Cell Membrane Structure and Function


plasma cell membrane

cell membrane coloring

cell membrane analogy

cell membrane animation
Membranes are vital  because they separate the cell from the outside world.  They also separate compartments inside the cell to protect important processes and events.

Cellular membranes have diverse functions in the different regions and organelles of a cell. However, at the electron microscopic level, they share a common structure following routine preparative steps. The above figure shows the typical "Unit" membrane which resembles a railroad track with two dense lines separated by a clear space.  This figure actually shows two adjacent plasma membranes, both of which have the "unit membrane" structure.  You can best see protein distribution via a technique called freeze fracture/freeze etch.  The freeze-fracture/freeze etch technique starts with rapid freezing of a cell. Then the frozen cells are cleaved along a fracture plane. This fracture plane is inbetween the leaflets of the lipid bilayer , as shown by this cartoon. The two fractured sections are then coated with heavy metal (etched) and a replica is made of their surfaces. This replica is then viewed in an electron microscope. One sees homogeneous regions where there was only the exposed lipid leaflet.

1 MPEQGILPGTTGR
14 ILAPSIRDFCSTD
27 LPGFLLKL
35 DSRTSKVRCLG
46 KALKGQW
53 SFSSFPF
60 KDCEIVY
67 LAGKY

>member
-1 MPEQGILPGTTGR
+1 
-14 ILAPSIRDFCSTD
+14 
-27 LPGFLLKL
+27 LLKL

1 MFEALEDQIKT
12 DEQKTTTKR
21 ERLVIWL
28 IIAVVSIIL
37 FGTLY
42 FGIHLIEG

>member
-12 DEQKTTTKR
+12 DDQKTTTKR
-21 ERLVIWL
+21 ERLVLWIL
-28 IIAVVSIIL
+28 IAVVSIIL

In certain areas of the cell, one also sees protrusions or bumps. These are colored red in the cartoon. Sometimes one can see structure within the bumps themselves. These are the transmembrane proteins.

The following illustration will show you a freeze-fracture/freeze etch view. The organization or structure of the transmembrane proteins can often be visualized.

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